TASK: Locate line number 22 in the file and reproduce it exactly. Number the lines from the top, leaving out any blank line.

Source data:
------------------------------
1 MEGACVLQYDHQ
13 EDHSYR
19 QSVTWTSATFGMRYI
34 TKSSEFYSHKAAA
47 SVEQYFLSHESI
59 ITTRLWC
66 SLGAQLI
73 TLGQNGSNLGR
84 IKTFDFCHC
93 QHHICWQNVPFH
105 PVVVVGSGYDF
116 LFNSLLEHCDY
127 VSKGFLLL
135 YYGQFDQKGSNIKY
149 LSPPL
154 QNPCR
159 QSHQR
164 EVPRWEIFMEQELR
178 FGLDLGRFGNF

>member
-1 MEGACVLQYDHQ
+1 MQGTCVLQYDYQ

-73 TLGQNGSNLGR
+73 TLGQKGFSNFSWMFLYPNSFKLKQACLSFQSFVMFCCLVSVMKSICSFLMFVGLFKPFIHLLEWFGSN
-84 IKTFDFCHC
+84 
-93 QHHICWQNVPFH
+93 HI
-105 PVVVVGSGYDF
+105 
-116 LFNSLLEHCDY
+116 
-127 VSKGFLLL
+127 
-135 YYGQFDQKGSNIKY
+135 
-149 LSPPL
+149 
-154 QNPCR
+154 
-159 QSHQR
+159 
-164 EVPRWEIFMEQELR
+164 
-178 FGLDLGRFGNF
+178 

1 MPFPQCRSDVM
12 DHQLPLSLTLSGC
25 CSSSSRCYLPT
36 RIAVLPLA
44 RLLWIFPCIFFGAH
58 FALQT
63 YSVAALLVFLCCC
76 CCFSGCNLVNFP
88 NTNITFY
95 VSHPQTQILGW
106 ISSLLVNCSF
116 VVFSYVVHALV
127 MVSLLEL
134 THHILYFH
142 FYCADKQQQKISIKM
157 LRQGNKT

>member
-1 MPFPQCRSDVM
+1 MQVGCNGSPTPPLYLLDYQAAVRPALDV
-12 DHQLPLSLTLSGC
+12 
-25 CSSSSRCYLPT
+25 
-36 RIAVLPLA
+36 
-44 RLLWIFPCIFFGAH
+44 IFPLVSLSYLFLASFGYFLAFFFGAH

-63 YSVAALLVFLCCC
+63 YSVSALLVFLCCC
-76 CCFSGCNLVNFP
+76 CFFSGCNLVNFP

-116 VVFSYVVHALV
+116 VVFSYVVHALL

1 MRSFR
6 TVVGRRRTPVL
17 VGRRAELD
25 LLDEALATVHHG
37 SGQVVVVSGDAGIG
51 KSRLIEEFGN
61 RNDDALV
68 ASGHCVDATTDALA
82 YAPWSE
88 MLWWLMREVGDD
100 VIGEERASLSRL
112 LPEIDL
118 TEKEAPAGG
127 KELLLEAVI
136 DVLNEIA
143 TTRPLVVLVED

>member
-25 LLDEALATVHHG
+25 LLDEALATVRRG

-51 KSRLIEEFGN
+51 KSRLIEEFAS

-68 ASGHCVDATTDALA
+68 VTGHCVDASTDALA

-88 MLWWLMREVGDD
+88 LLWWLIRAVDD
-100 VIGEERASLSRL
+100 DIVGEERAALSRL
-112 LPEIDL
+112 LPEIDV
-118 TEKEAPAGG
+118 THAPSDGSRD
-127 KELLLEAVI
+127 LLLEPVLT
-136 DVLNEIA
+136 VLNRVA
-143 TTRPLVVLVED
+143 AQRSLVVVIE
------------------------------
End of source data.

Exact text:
+1 MQGTCVLQYDYQ